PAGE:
MIAMI (CBSMiami/NSF) – Gov. Rick Scott reached his proposed $500 million in election-year tax and fee cuts Monday as he rolled out his support for a 15-day hurricane sales-tax holiday projected to save taxpayers $20 million.
If approved, it would be the first sales-tax holiday on hurricane supplies since 2007. The announcement came as Scott prepares to release his full 2014-15 budget proposal on Wednesday.
“This tax holiday will allow families to better protect and safeguard their homes during a storm,” Scott said in a prepared statement.
The recommended discount pushes Scott’s tax- and fee-cut proposals to an estimated $514 million for the upcoming legislative session.
The bulk of the savings would come through a $401 million proposal to cut a controversial 2009 hike in vehicle registration fees. That hike was approved by the Republican-controlled Legislature and signed by Scott’s potential November gubernatorial challenger Charlie Crist, who is running this year as a Democrat.
Scott will also ask lawmakers — as they craft the fiscal plan for the next year — to extend a popular three-day back-to-school sales tax holiday on clothes, supplies and electronics to 10 days, and to shave about $33 million in state revenue by cutting approximately 50 different corporate filing fees.
The school sales tax has been estimated as being a $60 million hit to state and local revenue.
The hurricane season holiday was enacted from 2005 through 2007, following the 2004 and 2005 hurricane seasons in which seven named storms made landfall in Florida. But as the housing market went bust, and state coffers were no longer flush, the idea of the storm season tax break was set adrift.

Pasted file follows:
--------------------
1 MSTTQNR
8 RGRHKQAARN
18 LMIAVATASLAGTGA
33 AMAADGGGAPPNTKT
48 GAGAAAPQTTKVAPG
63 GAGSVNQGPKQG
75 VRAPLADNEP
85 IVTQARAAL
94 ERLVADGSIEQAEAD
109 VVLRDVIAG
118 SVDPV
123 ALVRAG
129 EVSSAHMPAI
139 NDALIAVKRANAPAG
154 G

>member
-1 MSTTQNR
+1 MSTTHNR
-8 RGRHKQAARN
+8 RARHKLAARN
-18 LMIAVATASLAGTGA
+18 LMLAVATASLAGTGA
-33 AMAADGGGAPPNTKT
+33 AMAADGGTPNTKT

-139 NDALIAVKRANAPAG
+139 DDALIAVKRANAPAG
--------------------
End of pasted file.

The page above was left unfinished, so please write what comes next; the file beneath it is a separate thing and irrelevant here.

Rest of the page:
The governor’s hurricane-tax holiday proposal tops a 12-day tax break period included in a measure (SB 362) filed by Sen. Rob Bradley, R-Fleming Island.
In November, state economists, sitting as the Revenue Estimating Conference, projected that Bradley’s proposal would save taxpayers about $3.8 million.
At the time, economists said the calculation was difficult as many Floridians already have the storm-preparation items around the house as standard parts of hurricane kits.
Items that would be free of the sales tax during the period would include flash lights and other self-powered lights selling for $20 or less; portable self-powered radios, two-way radios, or weather band radios that sell for $50 or less; tarps or other flexible waterproof sheeting that sells for less than $50; first-aid kits that cost under $30; packets of AA, C, D, 6-volt, and 9-volt batteries that sell for under $30; and portable generators worth less than $750.
Bradley’s proposal has its first legislative hearing Feb. 3 before the Senate Commerce and Tourism Committee.
The House companion bill (HB 567) by Rep. Matt Gaetz, R-Fort Walton Beach, has yet to be scheduled for a committee appearance.
A big factor in how much of the tax and fee cuts make it into the next budget depends on projections that economists will update as the legislative session gets underway. The current projection is the state will enter the budget process with a roughly $1 billion surplus.
Scott challenged lawmakers in September to reduce taxes and fees by $500 million. Meanwhile, he also has proposed spending increases in areas such as education, tourism promotion and protection and improvements for the state’s natural springs and the Everglades.
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“The News Service of Florida’s Jim Turner contributed to this report.”